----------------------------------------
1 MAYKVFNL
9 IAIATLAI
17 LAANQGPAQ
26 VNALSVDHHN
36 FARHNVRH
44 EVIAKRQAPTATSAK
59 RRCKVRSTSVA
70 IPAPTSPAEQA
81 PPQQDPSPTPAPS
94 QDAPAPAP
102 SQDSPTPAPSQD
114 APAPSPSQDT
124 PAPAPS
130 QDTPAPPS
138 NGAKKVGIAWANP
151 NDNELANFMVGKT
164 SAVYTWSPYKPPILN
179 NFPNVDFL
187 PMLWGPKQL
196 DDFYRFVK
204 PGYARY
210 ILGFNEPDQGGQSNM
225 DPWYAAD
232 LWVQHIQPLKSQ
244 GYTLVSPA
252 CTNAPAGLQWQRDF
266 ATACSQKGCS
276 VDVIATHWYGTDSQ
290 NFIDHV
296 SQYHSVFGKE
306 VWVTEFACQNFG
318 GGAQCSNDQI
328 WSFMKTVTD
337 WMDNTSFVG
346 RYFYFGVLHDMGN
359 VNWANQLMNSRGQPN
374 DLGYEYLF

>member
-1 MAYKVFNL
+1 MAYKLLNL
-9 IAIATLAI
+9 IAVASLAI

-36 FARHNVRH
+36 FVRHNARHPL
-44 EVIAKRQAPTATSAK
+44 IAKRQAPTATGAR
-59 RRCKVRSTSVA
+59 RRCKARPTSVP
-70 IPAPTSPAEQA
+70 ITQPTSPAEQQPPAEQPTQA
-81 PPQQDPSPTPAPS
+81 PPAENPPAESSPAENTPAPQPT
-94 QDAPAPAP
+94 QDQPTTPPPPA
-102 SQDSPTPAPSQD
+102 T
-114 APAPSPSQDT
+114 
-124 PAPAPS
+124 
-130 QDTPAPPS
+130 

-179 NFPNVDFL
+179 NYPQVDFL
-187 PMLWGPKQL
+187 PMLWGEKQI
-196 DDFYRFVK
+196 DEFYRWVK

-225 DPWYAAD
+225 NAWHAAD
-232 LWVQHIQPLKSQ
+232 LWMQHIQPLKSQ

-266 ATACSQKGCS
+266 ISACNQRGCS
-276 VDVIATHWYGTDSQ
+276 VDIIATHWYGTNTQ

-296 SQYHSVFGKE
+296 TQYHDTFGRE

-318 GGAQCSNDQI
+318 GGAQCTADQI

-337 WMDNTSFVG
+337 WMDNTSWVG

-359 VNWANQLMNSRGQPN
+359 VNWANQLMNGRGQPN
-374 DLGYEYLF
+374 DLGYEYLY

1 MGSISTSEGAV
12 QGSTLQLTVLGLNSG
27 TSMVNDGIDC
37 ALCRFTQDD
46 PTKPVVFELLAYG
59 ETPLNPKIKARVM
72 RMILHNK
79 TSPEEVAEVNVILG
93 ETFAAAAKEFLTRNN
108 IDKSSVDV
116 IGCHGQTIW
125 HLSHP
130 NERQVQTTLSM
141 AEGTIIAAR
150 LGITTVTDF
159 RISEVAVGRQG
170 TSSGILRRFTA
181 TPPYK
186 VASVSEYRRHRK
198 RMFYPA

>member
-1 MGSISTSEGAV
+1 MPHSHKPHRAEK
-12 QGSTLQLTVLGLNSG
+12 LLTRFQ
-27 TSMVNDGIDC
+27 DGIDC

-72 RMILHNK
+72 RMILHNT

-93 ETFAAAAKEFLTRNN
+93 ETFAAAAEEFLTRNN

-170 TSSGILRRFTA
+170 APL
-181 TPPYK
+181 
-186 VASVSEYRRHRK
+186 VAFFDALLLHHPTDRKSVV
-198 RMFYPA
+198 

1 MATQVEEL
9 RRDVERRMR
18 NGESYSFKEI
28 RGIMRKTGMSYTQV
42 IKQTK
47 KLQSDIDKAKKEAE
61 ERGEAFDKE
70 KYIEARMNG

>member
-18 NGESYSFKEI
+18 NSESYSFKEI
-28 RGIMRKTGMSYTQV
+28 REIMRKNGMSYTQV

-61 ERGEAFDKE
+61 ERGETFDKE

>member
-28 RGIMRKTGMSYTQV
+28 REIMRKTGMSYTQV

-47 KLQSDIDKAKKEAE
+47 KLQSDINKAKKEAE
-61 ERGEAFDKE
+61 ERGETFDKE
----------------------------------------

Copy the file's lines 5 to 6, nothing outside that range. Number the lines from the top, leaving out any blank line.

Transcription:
36 FARHNVRH
44 EVIAKRQAPTATSAK